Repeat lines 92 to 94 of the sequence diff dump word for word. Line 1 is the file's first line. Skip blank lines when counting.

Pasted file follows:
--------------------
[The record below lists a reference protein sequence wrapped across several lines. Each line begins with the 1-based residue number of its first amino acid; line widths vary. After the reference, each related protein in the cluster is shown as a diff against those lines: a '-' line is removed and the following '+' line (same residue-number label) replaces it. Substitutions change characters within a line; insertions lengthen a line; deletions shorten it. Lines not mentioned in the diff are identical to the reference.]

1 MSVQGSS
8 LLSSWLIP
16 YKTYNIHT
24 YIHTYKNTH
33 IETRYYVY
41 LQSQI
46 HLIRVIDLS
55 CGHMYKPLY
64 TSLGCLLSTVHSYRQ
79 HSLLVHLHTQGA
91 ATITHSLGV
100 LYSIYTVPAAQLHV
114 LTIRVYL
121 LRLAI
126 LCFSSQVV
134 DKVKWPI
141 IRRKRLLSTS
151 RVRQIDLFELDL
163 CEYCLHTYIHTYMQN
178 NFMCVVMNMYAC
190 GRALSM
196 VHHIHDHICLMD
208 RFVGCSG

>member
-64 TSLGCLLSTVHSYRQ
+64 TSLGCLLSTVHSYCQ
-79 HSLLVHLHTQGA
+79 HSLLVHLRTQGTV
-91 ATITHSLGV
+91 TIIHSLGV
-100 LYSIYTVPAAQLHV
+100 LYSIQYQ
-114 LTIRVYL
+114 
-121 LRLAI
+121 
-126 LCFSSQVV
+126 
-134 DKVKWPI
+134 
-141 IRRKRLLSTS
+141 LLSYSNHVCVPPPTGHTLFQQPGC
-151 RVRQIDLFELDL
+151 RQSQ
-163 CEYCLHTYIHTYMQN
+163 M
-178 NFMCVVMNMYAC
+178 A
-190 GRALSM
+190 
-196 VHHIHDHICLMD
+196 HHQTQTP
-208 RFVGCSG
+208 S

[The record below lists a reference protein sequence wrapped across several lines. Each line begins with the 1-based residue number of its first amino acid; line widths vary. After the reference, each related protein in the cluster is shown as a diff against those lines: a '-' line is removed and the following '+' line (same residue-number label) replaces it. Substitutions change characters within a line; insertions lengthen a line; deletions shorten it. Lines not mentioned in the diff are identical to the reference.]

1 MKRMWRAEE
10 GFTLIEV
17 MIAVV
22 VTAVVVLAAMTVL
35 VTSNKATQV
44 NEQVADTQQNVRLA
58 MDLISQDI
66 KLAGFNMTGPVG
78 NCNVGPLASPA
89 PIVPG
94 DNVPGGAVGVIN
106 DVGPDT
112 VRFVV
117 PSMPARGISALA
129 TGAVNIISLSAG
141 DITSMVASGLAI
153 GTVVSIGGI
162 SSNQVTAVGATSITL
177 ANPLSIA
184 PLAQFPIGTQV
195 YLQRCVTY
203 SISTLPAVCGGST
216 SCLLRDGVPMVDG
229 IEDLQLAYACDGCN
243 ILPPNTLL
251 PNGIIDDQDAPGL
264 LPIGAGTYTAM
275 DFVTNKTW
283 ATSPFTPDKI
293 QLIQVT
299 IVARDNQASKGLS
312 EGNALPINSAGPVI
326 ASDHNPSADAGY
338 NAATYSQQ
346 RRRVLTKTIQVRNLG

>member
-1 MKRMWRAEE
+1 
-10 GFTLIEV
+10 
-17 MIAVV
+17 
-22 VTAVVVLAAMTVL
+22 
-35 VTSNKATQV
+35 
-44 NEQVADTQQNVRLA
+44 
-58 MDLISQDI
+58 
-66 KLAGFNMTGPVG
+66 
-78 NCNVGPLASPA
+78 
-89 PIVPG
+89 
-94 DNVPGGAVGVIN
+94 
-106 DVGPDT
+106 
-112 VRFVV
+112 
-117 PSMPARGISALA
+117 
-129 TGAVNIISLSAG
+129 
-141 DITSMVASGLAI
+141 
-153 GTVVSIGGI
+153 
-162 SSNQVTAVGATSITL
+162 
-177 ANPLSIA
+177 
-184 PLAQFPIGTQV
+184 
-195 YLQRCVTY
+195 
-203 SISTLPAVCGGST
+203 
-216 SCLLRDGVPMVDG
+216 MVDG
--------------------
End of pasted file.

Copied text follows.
>member
-1 MKRMWRAEE
+1 